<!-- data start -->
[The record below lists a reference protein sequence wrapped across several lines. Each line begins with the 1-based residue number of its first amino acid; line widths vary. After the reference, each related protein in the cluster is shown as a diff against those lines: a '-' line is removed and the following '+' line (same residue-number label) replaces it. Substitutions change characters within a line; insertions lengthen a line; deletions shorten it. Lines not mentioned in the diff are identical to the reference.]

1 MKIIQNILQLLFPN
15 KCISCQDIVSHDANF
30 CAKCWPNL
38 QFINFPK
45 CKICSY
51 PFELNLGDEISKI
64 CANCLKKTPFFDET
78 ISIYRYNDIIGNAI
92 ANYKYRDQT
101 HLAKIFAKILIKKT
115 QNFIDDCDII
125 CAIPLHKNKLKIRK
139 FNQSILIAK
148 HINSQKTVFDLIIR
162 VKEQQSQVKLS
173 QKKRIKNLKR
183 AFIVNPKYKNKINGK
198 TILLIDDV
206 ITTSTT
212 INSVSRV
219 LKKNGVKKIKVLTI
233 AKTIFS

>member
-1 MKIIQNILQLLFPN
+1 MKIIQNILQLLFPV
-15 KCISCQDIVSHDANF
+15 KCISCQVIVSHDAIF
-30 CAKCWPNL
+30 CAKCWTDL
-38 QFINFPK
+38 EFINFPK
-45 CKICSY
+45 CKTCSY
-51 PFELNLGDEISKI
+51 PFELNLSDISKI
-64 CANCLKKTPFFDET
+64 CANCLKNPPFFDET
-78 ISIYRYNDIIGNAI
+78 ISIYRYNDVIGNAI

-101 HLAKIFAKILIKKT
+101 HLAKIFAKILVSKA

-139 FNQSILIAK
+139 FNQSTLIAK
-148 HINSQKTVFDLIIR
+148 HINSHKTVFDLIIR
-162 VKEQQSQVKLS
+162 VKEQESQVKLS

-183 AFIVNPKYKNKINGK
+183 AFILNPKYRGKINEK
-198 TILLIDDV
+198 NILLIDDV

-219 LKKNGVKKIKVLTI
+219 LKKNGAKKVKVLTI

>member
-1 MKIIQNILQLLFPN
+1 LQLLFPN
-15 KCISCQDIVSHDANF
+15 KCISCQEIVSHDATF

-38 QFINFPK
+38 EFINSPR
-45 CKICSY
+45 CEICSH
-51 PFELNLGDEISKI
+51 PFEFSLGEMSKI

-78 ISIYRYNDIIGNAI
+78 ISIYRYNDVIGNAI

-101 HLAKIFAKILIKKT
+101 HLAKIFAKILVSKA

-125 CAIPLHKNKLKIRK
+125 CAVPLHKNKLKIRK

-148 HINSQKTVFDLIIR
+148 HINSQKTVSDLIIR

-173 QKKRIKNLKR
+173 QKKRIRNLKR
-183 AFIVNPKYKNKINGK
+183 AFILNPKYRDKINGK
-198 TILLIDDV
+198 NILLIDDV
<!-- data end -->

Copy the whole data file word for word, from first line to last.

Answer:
[The record below lists a reference protein sequence wrapped across several lines. Each line begins with the 1-based residue number of its first amino acid; line widths vary. After the reference, each related protein in the cluster is shown as a diff against those lines: a '-' line is removed and the following '+' line (same residue-number label) replaces it. Substitutions change characters within a line; insertions lengthen a line; deletions shorten it. Lines not mentioned in the diff are identical to the reference.]

1 MKIIQNILQLLFPN
15 KCISCQDIVSHDANF
30 CAKCWPNL
38 QFINFPK
45 CKICSY
51 PFELNLGDEISKI
64 CANCLKKTPFFDET
78 ISIYRYNDIIGNAI
92 ANYKYRDQT
101 HLAKIFAKILIKKT
115 QNFIDDCDII
125 CAIPLHKNKLKIRK
139 FNQSILIAK
148 HINSQKTVFDLIIR
162 VKEQQSQVKLS
173 QKKRIKNLKR
183 AFIVNPKYKNKINGK
198 TILLIDDV
206 ITTSTT
212 INSVSRV
219 LKKNGVKKIKVLTI
233 AKTIFS

>member
-1 MKIIQNILQLLFPN
+1 MKIIQNILQLLFPV
-15 KCISCQDIVSHDANF
+15 KCISCQVIVSHDAIF
-30 CAKCWPNL
+30 CAKCWTDL
-38 QFINFPK
+38 EFINFPK
-45 CKICSY
+45 CKTCSY
-51 PFELNLGDEISKI
+51 PFELNLSDISKI
-64 CANCLKKTPFFDET
+64 CANCLKNPPFFDET
-78 ISIYRYNDIIGNAI
+78 ISIYRYNDVIGNAI

-101 HLAKIFAKILIKKT
+101 HLAKIFAKILVSKA

-139 FNQSILIAK
+139 FNQSTLIAK
-148 HINSQKTVFDLIIR
+148 HINSHKTVFDLIIR
-162 VKEQQSQVKLS
+162 VKEQESQVKLS

-183 AFIVNPKYKNKINGK
+183 AFILNPKYRGKINEK
-198 TILLIDDV
+198 NILLIDDV

-219 LKKNGVKKIKVLTI
+219 LKKNGAKKVKVLTI

>member
-1 MKIIQNILQLLFPN
+1 LQLLFPN
-15 KCISCQDIVSHDANF
+15 KCISCQEIVSHDATF

-38 QFINFPK
+38 EFINSPR
-45 CKICSY
+45 CEICSH
-51 PFELNLGDEISKI
+51 PFEFSLGEMSKI

-78 ISIYRYNDIIGNAI
+78 ISIYRYNDVIGNAI

-101 HLAKIFAKILIKKT
+101 HLAKIFAKILVSKA

-125 CAIPLHKNKLKIRK
+125 CAVPLHKNKLKIRK

-148 HINSQKTVFDLIIR
+148 HINSQKTVSDLIIR

-173 QKKRIKNLKR
+173 QKKRIRNLKR
-183 AFIVNPKYKNKINGK
+183 AFILNPKYRDKINGK
-198 TILLIDDV
+198 NILLIDDV